Among the pleasantries was this: “Passenger rail is becoming an increasingly important transportation mode to meet the travel needs of both urban and rural communities in our region,” said Kansas DOT Secretary Julie Lorenz, who serves as the chair of the Mid America Association of State Transportation Officials (MAASTO). “The Midwest Regional Rail Plan has been an important process because it gave states seats at the table and opportunities to stress the importance of passenger rail to them and the region.”

1972 Amtrak postcard of the Southwest Chief

A bit of fact-checking indicates that there has never been a passenger rail corridor in Kansas, unless you include the frequency of intercity trains operated by the Santa Fe in the state until the late 1960s. Since 1972 (when a second train ran briefly), there has only been Amtrak’s Southwest Chief. Wichita, the state’s largest city, has not hosted a passenger train since 1979.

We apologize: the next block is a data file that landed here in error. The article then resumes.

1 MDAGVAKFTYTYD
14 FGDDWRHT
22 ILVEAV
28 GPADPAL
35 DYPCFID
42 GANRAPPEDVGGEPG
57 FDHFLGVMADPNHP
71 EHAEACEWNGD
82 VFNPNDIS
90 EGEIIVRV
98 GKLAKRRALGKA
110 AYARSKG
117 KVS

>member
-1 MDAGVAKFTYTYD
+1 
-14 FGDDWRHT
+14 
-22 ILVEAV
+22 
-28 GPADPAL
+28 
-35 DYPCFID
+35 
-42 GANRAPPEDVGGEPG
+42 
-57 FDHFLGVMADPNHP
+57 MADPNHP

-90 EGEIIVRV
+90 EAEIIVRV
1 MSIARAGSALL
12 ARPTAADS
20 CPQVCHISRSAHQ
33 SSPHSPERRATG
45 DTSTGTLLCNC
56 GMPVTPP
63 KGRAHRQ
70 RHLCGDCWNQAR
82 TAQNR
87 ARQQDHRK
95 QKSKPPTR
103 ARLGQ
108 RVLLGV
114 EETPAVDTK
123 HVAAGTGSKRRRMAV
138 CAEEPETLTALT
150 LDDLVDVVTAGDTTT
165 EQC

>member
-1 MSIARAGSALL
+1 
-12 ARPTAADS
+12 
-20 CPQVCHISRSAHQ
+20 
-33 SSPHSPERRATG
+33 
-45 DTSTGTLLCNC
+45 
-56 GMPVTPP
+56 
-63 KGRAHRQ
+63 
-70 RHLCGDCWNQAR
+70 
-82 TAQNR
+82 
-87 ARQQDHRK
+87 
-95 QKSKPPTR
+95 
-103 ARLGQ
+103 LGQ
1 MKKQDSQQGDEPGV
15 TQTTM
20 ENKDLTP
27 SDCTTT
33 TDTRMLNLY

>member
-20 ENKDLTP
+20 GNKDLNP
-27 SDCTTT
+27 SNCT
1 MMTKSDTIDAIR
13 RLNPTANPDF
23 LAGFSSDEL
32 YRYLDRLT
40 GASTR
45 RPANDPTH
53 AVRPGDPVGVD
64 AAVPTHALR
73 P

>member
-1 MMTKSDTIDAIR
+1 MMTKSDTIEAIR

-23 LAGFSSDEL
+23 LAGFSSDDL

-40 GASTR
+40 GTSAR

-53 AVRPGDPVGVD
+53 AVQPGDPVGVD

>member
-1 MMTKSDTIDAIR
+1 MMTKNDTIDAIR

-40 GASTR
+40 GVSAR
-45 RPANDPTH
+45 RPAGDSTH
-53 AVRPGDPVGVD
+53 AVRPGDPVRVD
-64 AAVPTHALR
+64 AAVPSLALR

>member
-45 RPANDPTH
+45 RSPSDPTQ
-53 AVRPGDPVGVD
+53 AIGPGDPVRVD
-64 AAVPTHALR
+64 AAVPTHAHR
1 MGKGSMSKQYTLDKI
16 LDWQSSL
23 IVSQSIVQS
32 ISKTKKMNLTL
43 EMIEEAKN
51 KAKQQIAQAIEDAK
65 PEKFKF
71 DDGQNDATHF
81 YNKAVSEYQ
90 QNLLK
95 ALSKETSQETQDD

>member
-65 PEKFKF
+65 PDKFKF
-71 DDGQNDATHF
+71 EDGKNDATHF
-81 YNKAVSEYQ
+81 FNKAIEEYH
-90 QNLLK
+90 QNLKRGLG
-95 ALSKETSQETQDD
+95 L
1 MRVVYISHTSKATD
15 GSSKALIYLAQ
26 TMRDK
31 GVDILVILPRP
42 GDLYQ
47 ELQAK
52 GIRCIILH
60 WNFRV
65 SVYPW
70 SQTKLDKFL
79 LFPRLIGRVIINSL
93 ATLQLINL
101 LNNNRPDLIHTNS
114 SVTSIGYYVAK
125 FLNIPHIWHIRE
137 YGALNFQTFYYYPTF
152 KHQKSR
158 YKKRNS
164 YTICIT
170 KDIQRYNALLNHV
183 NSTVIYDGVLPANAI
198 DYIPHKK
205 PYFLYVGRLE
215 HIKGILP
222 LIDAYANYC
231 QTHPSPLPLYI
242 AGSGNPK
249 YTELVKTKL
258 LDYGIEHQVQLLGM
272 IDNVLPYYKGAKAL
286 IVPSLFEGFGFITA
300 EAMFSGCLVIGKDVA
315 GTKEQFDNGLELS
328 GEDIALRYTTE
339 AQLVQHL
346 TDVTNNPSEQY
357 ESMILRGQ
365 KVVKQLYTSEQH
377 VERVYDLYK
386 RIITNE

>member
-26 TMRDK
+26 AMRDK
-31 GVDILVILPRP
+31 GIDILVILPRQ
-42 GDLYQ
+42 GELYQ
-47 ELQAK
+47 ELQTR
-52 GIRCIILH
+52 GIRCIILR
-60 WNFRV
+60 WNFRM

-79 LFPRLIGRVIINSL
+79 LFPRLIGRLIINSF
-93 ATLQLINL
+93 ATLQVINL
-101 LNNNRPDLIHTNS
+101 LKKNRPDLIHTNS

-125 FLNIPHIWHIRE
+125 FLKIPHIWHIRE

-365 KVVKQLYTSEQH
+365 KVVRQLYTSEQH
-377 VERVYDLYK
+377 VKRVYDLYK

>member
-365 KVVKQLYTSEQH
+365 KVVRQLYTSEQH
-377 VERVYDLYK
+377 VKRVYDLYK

The Midwest Regional Rail Plan Final Report is a 198-page policy document authored by several consulting firms, most notably WSP USA. Download below:

The report’s Executive Summary begins: “The Midwest Regional Rail Planning Study (MWRRP) is an intercity passenger rail network planning study, led by the FRA, in partnership with stakeholders across the Midwest. The MWRRP sets forth a strategic 40-year vision for the Midwest’s passenger rail network, addresses topics including network configuration, service levels, financing and governance. The study is the third in the FRA’s national rail planning effort, and follows the studies in the Southwest and Southeast regions of the U.S. These regional rail planning efforts are intended to support existing state rail plans and long-range transportation plans (LRTP).”